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Stephen Crane and Mary Mapes Dodge were two native Newarkers who became writers

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Those who dream of writing a book some day may draw inspiration from Stephen Crane and Mary Mapes Dodge, two Newarkers, who both became authors. Stephen Crane wrote books for adults; Mary Mapes Dodge wrote children’s books. Even though Crane and Dodge were two different types of writers, they both loved writing and were accomplished poets.

Stephen Crane was born in Newark, New Jersey on November 1, 1871. At the age of four, he was already brilliant, for he taught himself to read and write. At age 16, his articles were published. He graduated from Lafayette College and Syracuse University in 1891. As a free-lance writer, he struggled to make a living but stood out from other writers by contributing fine articles. He made his mark in American literature when his novel, “The Red Badge of Courage” was published in 1895, a Civil War novel that is still popular today.

Not only was Crane a great novelist, he was also a journalist and a short story writer. He was a journalist in Cuba and Greece in 1897. When he traveled to Cuba as a war correspondent, his ship sank off the coast of Florida for a few days. His ordeal at sea served as his inspiration for the short story, “The Open Boat.”

At the age of 28, Crane died of tuberculosis. In his short life, he accomplished so much becoming a renowned American author. He influenced Ernest Hemingway and many other American writers.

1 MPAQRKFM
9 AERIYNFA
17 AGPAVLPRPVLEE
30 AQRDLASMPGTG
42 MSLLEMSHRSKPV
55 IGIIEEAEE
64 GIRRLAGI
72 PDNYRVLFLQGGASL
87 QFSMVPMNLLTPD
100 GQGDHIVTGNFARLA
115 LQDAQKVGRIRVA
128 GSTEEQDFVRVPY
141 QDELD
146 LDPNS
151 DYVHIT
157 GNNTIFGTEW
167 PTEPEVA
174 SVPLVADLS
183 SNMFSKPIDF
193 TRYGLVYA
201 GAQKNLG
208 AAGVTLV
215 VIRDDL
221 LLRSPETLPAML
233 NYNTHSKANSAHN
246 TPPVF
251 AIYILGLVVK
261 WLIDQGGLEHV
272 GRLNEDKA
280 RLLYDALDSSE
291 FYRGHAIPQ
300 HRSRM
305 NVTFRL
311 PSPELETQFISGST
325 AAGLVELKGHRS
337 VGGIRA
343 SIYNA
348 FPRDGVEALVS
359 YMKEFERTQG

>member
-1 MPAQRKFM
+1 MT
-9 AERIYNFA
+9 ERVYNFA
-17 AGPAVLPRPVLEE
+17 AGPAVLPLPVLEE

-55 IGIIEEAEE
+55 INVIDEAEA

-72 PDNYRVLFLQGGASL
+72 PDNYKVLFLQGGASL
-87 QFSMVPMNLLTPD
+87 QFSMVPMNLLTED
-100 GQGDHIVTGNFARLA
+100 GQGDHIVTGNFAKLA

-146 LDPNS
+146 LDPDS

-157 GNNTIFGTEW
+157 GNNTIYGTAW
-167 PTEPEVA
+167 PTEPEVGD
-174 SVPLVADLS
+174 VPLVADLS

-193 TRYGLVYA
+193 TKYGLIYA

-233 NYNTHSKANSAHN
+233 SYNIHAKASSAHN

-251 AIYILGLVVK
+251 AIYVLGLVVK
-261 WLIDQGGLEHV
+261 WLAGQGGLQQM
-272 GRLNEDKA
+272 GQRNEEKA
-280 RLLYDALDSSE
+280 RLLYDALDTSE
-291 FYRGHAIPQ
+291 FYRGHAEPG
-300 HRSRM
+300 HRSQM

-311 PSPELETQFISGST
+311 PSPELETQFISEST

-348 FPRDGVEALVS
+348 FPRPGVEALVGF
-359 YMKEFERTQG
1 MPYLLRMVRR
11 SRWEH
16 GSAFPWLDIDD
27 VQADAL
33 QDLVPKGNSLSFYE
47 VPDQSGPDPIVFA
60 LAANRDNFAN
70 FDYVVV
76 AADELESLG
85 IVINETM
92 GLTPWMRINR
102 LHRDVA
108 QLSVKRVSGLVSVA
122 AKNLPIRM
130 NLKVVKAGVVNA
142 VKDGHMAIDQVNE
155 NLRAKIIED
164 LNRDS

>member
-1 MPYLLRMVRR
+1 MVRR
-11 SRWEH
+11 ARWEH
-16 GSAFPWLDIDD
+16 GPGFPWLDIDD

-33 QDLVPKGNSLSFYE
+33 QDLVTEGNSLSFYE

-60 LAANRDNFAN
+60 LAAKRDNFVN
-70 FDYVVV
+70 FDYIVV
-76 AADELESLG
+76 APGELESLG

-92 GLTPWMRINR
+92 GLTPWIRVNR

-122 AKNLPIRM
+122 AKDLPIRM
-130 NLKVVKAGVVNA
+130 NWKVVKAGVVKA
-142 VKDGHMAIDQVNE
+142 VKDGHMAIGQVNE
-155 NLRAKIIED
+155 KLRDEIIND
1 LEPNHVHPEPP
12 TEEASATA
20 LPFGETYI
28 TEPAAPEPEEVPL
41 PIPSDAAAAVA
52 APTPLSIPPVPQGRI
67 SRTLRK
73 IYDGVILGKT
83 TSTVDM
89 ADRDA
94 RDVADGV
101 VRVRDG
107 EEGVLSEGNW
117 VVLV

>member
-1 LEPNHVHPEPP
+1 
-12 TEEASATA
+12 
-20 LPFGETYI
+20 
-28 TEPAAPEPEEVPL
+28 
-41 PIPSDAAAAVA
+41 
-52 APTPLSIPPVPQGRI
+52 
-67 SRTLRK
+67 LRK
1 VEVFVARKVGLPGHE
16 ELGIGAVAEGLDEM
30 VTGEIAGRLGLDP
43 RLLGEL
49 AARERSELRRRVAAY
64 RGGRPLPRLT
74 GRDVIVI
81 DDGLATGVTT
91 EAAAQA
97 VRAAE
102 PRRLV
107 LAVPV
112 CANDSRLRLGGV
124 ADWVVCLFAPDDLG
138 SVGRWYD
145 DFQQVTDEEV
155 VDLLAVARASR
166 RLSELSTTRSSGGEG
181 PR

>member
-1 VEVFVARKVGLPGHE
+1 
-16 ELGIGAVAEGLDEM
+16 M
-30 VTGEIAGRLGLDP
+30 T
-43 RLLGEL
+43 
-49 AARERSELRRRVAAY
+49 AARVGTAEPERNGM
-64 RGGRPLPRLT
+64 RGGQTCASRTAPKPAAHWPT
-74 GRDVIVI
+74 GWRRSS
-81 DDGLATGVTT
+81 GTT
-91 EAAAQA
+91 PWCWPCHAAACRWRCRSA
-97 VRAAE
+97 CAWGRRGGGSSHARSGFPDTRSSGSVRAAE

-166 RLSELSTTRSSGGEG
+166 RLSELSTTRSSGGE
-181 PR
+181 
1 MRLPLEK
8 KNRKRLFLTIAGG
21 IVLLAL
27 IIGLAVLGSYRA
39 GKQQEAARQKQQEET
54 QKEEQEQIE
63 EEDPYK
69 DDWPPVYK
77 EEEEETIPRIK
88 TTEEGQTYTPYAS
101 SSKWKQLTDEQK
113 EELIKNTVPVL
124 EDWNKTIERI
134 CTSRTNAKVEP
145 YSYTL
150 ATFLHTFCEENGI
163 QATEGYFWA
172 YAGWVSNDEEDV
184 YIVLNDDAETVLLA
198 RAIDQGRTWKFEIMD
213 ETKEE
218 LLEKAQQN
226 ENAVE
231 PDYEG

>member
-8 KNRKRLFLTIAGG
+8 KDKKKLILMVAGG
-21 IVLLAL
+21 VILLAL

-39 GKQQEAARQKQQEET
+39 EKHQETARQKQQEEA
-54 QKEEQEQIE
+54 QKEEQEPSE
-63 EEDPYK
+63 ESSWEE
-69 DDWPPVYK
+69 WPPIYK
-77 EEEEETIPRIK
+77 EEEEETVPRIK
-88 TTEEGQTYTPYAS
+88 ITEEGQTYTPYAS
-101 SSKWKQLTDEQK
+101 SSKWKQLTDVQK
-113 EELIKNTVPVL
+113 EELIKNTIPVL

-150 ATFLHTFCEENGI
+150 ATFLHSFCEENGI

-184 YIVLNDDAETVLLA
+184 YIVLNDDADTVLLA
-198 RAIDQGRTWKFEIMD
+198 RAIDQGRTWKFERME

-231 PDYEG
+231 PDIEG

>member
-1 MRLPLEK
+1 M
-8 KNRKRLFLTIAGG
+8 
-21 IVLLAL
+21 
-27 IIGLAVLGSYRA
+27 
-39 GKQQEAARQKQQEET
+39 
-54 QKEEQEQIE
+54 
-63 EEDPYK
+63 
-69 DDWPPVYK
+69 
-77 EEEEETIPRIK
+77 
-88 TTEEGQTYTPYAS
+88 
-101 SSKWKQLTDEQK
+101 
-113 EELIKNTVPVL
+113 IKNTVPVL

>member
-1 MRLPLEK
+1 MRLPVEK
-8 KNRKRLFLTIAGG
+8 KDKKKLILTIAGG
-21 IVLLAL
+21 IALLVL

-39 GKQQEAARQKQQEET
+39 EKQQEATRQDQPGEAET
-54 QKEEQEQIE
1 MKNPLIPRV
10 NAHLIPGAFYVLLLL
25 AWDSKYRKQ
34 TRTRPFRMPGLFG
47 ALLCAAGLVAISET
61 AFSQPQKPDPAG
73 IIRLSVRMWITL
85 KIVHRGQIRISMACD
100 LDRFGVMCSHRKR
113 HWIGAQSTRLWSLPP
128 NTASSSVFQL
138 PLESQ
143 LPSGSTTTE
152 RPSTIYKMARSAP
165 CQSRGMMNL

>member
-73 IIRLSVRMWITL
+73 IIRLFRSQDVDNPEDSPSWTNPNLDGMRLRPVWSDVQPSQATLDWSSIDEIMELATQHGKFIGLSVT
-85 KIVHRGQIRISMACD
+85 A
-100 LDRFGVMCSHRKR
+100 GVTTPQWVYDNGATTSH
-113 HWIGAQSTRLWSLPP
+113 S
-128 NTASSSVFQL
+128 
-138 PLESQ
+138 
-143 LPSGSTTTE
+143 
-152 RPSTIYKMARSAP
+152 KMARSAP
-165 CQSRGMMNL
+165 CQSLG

Mary Mapes Dodge was born in Newark, New Jersey on January 26, 1831. She shared a love of writing with her father and worked fervently with him to publish two magazines: the Working Farmer and the United States Journal. In 1865, Dodge’s children’s novel, Hans Brinker or the Silver Skates” was published; it became a bestseller and children still read the work today.

During her literary career, Dodge was also an excellent editor. She became the first editor and contributor to St. Nicholas Magazine, a publication for children that circulated almost 70,000 copies in the 2nd half of the nineteenth century. Some famous authors who published stories in St. Nicholas Magazine were Mark Twain, Louisa May Alcott and Louis Stevenson.

At the Main Newark Public Library, there is a tablet honoring Stephen Crane. At Asbury Park in New Jersey, the Stephen Crane House, where the Crane family lived for nine years, is a museum dedicated to the literary works and life of Crane. At Maple Avenue School in Newark, New Jersey, there is a tablet commemorating Mary Mapes Dodge contributions to children’s literature. The works of Crane and Dodge will always be immortal in the world of American literature.

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